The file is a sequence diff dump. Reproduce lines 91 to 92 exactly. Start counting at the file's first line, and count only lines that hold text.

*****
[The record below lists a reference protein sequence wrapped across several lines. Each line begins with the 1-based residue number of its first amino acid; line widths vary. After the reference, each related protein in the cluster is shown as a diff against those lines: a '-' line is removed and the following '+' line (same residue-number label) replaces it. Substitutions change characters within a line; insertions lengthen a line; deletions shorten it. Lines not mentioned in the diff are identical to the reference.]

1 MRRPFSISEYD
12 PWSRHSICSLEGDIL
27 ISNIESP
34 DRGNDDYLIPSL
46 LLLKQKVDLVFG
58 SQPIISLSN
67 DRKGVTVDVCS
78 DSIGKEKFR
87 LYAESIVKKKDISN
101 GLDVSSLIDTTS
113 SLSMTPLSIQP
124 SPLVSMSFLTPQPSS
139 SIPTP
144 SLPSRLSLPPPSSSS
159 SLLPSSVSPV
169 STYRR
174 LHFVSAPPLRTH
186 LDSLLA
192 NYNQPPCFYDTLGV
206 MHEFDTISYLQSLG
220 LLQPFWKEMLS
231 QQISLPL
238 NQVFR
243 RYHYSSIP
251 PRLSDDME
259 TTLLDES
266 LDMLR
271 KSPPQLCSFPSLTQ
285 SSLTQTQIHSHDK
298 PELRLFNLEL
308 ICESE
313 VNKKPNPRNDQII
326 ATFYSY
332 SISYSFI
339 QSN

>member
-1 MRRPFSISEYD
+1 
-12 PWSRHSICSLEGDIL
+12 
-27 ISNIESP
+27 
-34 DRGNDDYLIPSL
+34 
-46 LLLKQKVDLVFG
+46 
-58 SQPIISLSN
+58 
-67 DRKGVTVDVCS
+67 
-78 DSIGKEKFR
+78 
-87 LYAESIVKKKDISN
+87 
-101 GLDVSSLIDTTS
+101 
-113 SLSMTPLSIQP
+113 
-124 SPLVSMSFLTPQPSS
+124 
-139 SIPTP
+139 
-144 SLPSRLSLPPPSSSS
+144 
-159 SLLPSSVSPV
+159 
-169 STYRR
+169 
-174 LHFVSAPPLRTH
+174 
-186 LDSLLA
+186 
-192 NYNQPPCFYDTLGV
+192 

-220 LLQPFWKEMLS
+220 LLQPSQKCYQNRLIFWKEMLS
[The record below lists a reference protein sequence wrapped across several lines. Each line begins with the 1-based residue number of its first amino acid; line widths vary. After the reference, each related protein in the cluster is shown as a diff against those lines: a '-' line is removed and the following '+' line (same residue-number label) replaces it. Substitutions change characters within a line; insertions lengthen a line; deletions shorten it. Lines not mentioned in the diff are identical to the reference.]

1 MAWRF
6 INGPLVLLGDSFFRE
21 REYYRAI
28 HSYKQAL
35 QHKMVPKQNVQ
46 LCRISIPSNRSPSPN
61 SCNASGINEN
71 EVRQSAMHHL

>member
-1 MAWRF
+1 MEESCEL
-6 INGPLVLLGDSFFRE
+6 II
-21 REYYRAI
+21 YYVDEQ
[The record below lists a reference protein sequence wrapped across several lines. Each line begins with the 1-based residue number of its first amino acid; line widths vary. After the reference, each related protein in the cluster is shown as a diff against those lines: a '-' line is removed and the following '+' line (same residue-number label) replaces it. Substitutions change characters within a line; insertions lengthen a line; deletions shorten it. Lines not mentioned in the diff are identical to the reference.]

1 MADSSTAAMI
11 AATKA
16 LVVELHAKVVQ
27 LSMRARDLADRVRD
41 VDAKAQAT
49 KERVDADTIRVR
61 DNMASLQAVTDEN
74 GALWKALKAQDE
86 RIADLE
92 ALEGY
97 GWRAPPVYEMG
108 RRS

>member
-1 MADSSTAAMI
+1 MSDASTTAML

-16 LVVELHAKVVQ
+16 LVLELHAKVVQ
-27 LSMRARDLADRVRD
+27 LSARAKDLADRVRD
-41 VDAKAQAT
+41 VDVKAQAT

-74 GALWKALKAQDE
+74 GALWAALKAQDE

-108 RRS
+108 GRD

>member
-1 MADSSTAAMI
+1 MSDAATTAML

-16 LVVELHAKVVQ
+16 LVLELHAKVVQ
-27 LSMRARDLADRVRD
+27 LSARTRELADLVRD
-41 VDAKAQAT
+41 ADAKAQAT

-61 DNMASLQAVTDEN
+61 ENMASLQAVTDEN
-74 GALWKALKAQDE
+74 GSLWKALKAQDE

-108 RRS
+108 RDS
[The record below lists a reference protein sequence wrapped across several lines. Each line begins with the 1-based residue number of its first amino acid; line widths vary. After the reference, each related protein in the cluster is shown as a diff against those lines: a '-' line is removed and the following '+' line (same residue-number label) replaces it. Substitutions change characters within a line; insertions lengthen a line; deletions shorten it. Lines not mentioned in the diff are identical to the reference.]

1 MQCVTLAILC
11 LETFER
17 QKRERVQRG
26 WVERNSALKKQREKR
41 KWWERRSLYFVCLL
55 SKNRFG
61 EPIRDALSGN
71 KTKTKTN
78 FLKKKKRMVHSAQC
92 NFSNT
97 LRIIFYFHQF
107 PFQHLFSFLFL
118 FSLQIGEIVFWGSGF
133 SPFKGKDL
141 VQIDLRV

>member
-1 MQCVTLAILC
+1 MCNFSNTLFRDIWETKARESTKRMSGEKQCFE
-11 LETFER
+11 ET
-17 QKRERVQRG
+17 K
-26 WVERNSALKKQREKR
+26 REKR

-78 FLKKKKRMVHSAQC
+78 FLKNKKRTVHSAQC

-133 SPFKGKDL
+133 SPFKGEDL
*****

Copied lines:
+6 II
-21 REYYRAI